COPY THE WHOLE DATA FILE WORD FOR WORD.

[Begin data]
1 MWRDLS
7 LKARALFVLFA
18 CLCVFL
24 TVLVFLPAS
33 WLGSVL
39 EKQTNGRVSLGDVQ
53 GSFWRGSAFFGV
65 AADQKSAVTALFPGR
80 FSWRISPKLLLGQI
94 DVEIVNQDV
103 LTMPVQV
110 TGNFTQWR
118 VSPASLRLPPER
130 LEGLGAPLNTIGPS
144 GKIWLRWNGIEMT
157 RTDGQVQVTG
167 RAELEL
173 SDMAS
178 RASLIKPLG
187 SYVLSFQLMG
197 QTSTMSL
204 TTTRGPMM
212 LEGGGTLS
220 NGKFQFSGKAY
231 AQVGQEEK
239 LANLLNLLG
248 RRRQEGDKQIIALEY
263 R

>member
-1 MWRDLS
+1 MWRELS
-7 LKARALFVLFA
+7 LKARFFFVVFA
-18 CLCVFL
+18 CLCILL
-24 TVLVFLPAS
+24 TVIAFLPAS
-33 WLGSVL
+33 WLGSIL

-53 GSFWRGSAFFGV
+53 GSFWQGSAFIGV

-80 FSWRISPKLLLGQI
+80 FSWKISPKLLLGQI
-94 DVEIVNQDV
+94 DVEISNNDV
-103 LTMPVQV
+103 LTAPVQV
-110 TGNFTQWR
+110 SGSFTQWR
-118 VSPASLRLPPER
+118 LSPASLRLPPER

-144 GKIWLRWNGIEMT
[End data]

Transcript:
1 MWRDLS
7 LKARALFVLFA
18 CLCVFL
24 TVLVFLPAS
33 WLGSVL
39 EKQTNGRVSLGDVQ
53 GSFWRGSAFFGV
65 AADQKSAVTALFPGR
80 FSWRISPKLLLGQI
94 DVEIVNQDV
103 LTMPVQV
110 TGNFTQWR
118 VSPASLRLPPER
130 LEGLGAPLNTIGPS
144 GKIWLRWNGIEMT
157 RTDGQVQVTG
167 RAELEL
173 SDMAS
178 RASLIKPLG
187 SYVLSFQLMG
197 QTSTMSL
204 TTTRGPMM
212 LEGGGTLS
220 NGKFQFSGKAY
231 AQVGQEEK
239 LANLLNLLG
248 RRRQEGDKQIIALEY
263 R

>member
-1 MWRDLS
+1 MWRELS
-7 LKARALFVLFA
+7 LKARFFFVVFA
-18 CLCVFL
+18 CLCILL
-24 TVLVFLPAS
+24 TVIAFLPAS
-33 WLGSVL
+33 WLGSIL

-53 GSFWRGSAFFGV
+53 GSFWQGSAFIGV

-80 FSWRISPKLLLGQI
+80 FSWKISPKLLLGQI
-94 DVEIVNQDV
+94 DVEISNNDV
-103 LTMPVQV
+103 LTAPVQV
-110 TGNFTQWR
+110 SGSFTQWR
-118 VSPASLRLPPER
+118 LSPASLRLPPER

-144 GKIWLRWNGIEMT